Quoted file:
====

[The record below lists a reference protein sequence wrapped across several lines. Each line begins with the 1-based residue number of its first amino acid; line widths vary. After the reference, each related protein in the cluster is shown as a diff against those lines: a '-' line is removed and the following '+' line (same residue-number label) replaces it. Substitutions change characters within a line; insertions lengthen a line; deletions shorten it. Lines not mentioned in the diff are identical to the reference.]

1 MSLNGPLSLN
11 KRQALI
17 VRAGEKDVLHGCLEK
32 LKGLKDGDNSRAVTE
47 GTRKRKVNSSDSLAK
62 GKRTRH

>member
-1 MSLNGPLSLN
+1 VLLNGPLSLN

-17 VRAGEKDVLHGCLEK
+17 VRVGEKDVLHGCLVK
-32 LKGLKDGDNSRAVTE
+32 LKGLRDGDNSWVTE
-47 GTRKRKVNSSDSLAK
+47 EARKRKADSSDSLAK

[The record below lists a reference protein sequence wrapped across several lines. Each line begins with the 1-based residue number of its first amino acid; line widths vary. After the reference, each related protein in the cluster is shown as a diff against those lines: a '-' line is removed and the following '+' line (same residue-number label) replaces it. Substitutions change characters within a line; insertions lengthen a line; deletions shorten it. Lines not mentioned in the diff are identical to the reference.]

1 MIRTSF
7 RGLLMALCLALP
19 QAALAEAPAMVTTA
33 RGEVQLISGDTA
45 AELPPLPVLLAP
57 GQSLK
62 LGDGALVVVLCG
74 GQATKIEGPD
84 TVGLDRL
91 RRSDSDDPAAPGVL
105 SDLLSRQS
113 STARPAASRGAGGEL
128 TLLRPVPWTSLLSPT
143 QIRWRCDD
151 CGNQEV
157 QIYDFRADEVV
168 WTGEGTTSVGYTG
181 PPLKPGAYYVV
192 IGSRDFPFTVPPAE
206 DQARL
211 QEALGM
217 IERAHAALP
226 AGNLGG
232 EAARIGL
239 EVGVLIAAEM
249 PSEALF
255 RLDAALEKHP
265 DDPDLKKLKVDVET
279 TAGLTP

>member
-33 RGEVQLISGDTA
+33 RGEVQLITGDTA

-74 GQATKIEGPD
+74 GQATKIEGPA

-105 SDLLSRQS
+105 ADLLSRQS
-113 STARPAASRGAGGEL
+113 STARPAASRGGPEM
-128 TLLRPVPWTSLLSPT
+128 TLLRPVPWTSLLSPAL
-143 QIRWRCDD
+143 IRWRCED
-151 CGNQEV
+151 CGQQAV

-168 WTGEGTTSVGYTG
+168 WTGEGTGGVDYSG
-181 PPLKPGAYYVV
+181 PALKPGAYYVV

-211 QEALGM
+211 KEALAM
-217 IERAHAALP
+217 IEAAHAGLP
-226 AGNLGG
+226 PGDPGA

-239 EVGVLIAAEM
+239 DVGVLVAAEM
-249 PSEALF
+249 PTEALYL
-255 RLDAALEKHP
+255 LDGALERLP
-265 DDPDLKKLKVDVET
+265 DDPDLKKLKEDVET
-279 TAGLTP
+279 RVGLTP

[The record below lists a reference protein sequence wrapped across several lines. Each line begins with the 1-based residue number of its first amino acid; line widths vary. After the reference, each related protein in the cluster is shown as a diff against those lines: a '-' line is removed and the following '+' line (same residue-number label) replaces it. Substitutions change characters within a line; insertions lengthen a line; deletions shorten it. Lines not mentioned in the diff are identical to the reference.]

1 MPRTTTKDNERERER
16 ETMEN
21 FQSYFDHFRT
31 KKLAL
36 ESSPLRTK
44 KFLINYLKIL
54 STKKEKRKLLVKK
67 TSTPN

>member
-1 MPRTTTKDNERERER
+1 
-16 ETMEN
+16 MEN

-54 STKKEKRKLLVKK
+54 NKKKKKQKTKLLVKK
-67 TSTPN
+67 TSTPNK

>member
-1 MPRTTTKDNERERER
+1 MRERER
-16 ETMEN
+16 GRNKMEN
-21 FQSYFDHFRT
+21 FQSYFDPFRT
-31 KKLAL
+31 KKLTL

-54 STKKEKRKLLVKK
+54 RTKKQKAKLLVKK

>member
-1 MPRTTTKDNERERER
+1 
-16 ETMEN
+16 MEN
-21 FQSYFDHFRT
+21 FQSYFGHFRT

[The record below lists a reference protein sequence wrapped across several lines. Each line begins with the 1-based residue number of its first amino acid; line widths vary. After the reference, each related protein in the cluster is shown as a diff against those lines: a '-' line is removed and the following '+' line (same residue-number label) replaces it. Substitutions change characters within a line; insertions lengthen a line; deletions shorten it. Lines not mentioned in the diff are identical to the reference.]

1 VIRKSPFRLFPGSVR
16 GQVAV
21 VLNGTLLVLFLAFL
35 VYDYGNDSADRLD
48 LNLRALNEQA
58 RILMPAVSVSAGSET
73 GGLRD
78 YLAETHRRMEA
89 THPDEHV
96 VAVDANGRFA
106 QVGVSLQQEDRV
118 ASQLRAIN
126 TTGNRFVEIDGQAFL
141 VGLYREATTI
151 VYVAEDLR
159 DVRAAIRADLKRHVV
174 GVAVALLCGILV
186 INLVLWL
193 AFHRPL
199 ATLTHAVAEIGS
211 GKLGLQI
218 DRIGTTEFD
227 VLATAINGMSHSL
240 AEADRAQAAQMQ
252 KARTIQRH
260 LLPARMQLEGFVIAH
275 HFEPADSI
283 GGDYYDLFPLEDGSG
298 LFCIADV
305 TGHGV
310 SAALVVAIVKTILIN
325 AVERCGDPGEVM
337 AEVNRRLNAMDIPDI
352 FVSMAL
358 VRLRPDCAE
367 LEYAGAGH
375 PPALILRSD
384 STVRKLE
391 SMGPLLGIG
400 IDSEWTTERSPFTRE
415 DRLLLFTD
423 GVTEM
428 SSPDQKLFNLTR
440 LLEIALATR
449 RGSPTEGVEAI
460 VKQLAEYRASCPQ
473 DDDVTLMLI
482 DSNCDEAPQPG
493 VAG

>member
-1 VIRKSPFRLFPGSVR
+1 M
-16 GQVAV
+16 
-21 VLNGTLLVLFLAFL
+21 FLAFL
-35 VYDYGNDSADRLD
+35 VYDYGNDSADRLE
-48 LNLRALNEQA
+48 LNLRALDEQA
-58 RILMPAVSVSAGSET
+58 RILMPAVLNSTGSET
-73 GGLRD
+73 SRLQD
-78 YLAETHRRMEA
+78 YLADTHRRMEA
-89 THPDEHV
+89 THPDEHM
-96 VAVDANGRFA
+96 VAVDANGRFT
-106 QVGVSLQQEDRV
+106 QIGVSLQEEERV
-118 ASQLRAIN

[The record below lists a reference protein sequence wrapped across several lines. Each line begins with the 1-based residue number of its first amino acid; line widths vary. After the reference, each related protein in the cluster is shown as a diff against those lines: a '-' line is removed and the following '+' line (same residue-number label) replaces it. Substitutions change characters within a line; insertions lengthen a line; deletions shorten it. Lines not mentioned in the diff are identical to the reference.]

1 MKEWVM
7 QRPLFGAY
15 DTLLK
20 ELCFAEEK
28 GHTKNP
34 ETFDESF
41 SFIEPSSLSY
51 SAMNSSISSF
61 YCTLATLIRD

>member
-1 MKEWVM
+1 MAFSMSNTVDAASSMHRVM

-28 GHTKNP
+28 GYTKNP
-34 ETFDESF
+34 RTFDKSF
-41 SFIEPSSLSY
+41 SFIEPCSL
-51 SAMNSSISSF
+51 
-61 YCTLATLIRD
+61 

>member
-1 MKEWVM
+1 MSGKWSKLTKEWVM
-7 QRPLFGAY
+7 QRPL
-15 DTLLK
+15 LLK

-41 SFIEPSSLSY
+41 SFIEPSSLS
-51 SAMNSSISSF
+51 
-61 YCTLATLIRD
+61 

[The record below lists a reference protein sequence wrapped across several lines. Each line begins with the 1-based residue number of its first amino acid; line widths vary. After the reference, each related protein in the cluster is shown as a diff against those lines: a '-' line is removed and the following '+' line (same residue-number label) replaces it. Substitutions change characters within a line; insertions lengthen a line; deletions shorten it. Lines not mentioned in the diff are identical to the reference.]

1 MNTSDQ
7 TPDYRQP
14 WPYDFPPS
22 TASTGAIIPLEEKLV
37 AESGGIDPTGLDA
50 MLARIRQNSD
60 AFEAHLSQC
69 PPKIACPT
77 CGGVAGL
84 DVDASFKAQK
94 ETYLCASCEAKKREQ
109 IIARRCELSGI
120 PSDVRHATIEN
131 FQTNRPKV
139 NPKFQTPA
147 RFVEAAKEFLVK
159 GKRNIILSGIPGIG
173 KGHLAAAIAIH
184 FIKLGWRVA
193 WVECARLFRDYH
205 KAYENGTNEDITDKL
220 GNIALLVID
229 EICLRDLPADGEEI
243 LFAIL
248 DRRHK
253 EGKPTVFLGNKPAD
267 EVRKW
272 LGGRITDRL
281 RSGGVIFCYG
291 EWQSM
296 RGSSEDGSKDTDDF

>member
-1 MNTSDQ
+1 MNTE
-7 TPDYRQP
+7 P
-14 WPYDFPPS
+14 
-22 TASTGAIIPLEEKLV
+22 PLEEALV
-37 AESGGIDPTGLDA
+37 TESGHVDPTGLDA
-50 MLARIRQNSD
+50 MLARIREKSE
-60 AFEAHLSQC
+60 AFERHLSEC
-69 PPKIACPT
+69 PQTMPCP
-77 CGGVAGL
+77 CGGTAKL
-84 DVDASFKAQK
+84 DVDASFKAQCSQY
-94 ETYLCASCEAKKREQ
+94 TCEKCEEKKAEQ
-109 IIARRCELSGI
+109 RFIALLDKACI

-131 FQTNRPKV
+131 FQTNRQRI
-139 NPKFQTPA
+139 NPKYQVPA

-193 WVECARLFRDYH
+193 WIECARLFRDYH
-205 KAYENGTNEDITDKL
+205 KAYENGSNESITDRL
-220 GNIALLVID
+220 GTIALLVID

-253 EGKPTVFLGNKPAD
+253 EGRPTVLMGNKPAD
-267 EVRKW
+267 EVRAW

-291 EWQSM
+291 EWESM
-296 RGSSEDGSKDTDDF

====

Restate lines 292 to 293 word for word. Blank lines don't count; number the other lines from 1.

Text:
+205 KAYENGSNESITDRL
-220 GNIALLVID